How to Work Full Time and Take the LSAT

BPPerica-lsat-blog-workingGrowing up, I was just your average Korean girl. Great grades, piano and flute lessons, tutoring younger students, sports, and dreams of being a lawyer/doctor/something lucrative and socially impressive filled my life. I graduated from UCLA, had a brief stint at a “fun job”, and then got my first big girl job at a medical malpractice insurance company. After working there for a couple years, I decided that the next logical step in my big girl life was to get ready to go to law school.

Initially, I tried to prepare by buying a prep book from the bookstore and taking it to the beach to study. Three skip-and-go-nakeds and two tan shades darker, I realized that I needed something a bit more structured to prepare for this test. After furiously researching my options (i.e. asking a friend and doing no further research), I enrolled myself in Blueprint.

Unfortunately, at that point I had neither a sugar daddy nor a rich family, and had to continue working full time while studying for the LSAT. What did this mean? It meant that after working 8 hours, I was either sitting in class for 4 hours or doing homework for the same amount of time. My days and nights started to blend into a weird combination of medical records, LSAT questions, and Trent Teti’s face. It certainly wasn’t the ideal way to prepare for the test, but I got through it, improved my score, and came out relatively unscathed. I know that I’m not alone in this, so here are my tips for anyone who has to work full time while preparing for the LSAT:

1. Set a schedule for yourself and stick to it. I know that work is hectic. I know that you’re tired. However, the LSAT is an unforgiving beast, and if you don’t put in the work ahead of time, test day will be one of the most excruciating days of your life. On non-class days, I would come home from work, eat dinner, and do homework from 8 pm – 12 am. Sound terrible? It was. But that’s why you need to…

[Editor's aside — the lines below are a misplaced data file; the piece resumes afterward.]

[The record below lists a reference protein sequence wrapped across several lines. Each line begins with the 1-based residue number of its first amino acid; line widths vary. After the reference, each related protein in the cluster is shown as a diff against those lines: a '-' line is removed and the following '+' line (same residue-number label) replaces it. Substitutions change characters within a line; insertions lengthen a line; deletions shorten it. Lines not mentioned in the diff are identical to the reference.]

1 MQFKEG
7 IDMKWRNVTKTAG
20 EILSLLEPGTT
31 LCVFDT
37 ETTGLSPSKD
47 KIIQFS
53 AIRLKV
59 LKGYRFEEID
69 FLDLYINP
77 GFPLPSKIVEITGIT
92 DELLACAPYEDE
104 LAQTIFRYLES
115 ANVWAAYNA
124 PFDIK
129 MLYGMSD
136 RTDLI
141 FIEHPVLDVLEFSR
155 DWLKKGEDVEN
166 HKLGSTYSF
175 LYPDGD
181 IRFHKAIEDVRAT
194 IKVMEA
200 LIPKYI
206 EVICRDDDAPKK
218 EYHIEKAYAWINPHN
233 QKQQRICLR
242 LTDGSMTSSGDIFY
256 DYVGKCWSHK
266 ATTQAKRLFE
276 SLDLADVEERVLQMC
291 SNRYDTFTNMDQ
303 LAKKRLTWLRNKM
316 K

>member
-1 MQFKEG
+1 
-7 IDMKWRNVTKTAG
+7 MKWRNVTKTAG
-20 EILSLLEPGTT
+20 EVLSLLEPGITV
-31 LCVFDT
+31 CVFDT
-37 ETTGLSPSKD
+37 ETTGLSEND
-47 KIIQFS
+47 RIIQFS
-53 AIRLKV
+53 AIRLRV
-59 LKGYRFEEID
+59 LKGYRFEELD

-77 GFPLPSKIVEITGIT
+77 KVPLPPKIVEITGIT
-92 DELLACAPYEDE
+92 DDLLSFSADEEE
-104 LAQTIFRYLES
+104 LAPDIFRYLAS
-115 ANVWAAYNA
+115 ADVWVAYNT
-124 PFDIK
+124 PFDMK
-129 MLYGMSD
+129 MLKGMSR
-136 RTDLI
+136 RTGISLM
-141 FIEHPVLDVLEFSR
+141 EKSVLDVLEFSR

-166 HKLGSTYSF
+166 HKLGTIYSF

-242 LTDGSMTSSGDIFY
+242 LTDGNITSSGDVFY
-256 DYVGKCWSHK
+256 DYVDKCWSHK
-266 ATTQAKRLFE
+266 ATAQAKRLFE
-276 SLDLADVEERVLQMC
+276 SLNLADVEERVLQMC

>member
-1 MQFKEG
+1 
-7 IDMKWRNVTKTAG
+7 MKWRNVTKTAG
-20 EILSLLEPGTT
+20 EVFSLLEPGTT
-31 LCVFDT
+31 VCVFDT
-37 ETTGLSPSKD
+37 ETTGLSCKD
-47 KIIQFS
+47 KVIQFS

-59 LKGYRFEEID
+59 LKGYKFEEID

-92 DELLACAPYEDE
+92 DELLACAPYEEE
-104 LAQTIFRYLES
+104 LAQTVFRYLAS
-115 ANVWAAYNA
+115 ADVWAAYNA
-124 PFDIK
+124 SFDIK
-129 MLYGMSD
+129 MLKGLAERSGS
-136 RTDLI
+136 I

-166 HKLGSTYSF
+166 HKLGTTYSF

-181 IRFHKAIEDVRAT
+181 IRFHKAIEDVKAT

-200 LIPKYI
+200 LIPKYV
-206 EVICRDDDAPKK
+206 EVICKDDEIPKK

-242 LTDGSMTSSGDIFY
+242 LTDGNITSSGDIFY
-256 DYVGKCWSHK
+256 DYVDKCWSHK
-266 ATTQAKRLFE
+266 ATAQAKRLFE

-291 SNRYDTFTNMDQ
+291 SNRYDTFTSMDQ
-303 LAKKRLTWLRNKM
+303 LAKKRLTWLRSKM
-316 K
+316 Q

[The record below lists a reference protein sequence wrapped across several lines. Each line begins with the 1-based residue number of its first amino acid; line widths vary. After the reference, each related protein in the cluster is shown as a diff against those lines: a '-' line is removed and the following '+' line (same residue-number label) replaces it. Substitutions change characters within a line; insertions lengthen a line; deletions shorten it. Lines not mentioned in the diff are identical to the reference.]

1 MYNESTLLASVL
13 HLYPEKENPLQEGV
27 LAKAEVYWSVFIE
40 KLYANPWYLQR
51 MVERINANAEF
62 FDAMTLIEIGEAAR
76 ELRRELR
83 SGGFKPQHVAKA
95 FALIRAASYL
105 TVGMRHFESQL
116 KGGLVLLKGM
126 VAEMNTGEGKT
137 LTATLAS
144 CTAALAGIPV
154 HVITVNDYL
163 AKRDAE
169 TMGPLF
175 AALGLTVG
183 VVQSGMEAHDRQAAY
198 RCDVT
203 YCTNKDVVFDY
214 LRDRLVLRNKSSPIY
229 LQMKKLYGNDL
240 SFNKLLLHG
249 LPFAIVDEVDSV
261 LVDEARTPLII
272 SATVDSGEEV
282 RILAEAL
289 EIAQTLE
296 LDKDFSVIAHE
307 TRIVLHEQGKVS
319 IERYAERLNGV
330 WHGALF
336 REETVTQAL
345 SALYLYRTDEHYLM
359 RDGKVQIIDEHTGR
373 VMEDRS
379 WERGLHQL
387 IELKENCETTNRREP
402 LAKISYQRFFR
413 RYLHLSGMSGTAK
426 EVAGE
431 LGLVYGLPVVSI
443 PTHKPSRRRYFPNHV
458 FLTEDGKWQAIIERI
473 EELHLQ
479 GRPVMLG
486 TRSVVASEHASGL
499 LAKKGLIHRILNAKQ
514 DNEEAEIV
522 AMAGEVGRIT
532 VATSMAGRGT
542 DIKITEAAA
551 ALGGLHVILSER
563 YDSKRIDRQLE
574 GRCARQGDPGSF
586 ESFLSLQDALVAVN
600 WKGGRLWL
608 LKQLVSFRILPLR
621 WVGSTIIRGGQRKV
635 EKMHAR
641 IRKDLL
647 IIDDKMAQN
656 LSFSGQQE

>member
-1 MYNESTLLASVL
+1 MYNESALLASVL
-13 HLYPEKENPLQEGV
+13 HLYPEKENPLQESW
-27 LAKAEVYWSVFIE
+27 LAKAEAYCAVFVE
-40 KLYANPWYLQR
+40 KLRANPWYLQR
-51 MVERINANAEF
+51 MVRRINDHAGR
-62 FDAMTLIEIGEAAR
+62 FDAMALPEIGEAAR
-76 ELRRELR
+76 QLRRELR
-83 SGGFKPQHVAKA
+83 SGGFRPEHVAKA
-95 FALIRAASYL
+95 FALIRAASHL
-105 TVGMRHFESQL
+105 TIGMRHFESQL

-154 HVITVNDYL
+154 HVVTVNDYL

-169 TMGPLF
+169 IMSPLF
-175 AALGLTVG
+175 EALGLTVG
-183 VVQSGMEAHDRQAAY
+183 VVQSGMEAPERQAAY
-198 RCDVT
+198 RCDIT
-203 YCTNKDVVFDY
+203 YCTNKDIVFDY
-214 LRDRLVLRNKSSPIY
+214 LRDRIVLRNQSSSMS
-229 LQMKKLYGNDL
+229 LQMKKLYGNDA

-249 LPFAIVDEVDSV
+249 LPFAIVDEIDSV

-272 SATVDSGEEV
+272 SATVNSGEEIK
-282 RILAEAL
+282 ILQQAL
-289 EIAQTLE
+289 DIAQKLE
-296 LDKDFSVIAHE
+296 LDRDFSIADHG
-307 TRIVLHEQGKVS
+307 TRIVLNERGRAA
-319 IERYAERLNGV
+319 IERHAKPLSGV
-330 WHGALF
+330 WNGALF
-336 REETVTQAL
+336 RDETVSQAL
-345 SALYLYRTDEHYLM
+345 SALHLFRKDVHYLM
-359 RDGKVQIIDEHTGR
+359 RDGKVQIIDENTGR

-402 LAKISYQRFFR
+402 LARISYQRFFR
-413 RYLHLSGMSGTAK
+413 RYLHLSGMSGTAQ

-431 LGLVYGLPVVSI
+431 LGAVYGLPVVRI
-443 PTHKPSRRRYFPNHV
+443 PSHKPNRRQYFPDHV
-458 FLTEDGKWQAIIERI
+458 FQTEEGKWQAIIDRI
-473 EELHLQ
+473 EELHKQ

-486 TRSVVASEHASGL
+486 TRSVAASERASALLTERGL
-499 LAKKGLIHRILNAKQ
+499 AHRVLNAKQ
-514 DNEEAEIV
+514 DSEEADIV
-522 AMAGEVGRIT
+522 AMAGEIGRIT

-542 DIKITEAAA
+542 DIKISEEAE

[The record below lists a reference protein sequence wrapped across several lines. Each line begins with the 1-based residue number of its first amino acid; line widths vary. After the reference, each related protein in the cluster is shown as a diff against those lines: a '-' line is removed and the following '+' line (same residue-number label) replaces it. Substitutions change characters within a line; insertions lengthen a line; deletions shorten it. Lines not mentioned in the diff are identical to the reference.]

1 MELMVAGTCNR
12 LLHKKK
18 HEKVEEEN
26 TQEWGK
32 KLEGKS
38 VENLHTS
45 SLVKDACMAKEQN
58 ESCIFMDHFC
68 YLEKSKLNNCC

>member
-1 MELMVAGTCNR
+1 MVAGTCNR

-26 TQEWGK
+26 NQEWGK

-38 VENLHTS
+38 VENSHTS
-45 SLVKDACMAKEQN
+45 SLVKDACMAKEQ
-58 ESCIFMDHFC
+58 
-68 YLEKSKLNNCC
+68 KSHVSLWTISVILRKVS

2. Schedule some break days for yourself! While preparing, I gave myself one day every other week to go out and let off some steam. Whether it’s going out with friends, hitting the beach, or watching a mind numbing Jersey Shore marathon, you need to do something that will clear your mind for a while. Think of it as a palate cleanser between courses at a fancy meal. It’ll help you get more out of the time you’re actually studying the material.

3. Study somewhere outside your home. You’re tired from work, you get home, and kick your feet up. How motivated are you to study? On a scale of 1 to 10, I’d give you about a 2.3. Find a café, library, or some other area to do homework in so that you aren’t distracted by the DVR or bed calling your name.

4. Take a Blueprint course. In all honesty, the only reason that I could survive a four hour class after a full day of work was because I loved going to class. My instructor was great, I got to know my classmates, and I truly enjoyed learning about the test. I legitimately missed my class after it was over. How many people can say that about their LSAT course?

In the end, I did not end up going to law school (much to my parents’ chagrin). Though I did well on the test, I realized that law wasn’t really a path that I wanted to go down, as the thought of three more years of school made me twitch nervously. However, I was lucky enough to land a job at Blueprint, where I describe my job as “making sure the company runs.” The rest, as they say, is history.

3 Responses

  1. Full Timer says:

    How much time did you give yourself? 3-4 months? I read Colin’s blog on not starting too early, but I feel that full time worker should give themselves more time?

  2. ES says:

    I studied for the duration of the course, which lasted about 3 months. Like I said, it was a pretty intense schedule, but I didn’t want to draw it out any longer than that if I didn’t have to. I did end up taking the test twice due to a gnarly case of test day jitters the first time around (something that you can’t really prepare yourself for), but before the second time, I did about 4-6 weeks of light preparation to make sure I still had it in me and did much better.

    Ultimately, you know your study habits and schedule best, so if you know that you won’t be able to really crack down in those few months of a course then you can give yourself more time to absorb the material, but I did find that the 3 months of the course was enough for me to prepare for the test.

  3. Future Lawyer says:

    Great tips. Maybe next time around I’ll get a better score, what a joke! It’s amazing you made studying for the LSAT work while maintaining your job at the medical malpractice insurance company. What’s the cost of a Blueprint class? Is the online class just as good as in-person? It doesn’t look like there’s not one offered close to me. It’s, right?

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